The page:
BRI Partners is a firm that designs, builds and researches investable indices. Stephen Scott, (pictured) partner at the firm, explains that the company has been in the sector for a year but individually each partner has had extensive investment industry experience.
“Our team has been building indexes in various forms for the last seven years,” he says. “What’s happened is that technology has made it possible to harvest compensated factors that used to be available only through active management and deliver them in a passive or indexed form.”
Investors have moved their preferences from active to passive over recent years, Scott says. “Our initial series of indices were alternative, trying to deliver true benchmarks for alternative strategies like market neutral or managed futures and in particular one of the things we noticed was that when looking at traditional indexes many of them were originally designed to be representative and not initially designed to support investment dollars.”
Scott believes that there is nothing wrong with that as that is what market beta is, what the entire market is doing, but when they looked at small cap companies, BRI postulated whether capturing all the market beta for small caps was such a good thing.
“There are several investment products with multiple billions of dollars invested based on indexes that were designed to be representative,” he says, “but they are capturing all market beta so getting all the good and the not so good.”
BRI’s premise is that these indices were designed to be representative but not investments. BRI’s concerns about small cap indices also extend to ETFs. “Our concern is not so much that ETFs are dominating the market, in fact we think that while now roughly 30 per cent of assets in the world are managed passively and 70 per cent actively, we expect that to reverse to 70 per cent managed passively and 30 per cent actively.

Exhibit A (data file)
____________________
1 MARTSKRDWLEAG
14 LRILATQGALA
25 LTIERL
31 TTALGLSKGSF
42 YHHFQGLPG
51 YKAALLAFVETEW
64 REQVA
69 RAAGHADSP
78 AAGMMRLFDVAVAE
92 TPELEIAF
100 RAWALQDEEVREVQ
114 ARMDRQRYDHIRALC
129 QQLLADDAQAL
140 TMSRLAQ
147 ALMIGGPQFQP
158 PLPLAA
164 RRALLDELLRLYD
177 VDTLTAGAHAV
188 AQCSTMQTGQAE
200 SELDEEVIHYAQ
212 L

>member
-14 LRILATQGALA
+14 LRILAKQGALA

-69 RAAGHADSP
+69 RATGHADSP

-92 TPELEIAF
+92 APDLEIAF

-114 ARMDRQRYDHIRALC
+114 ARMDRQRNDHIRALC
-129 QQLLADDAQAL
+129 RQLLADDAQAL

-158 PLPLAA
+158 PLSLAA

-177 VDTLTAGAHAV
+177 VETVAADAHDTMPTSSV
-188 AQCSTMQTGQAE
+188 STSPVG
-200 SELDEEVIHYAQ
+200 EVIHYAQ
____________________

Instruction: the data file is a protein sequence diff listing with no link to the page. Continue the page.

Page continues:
“The point is that a large amount of money is being invested in indexes that are representative of the entire market both good and bad. Following a logical progression, you can say: ‘From an investment standpoint, would you want to own companies that are very volatile or which don’t make money or that the rest of Wall Street is betting against?’”
BRI Partners has engaged with index provider Wilshire and produced an alternative within the small cap space. “Within our quality small cap index, we start with a universe of small cap stocks and then systematically eliminate those that are not profitable over the last 12 months, eliminate those that are the most volatile and the ones with the highest open short interest. This helps avoid companies that other investors are betting against. This is particularly important with small caps, because there is much less institutional analyst coverage of this sector with less public information available.”
Scott says that his firm’s philosophy is to deliver indexes that not only deliver market beta of a particular asset class but also the enhanced beta available. They start in the academic world, using the definition of each factor straight from published academic literature and use technology to capture them in a systematic rules-based way and deliver them in an index.
BRI is now working on a series of both traditional and alternative indexes where the firm can deliver an enhanced beta.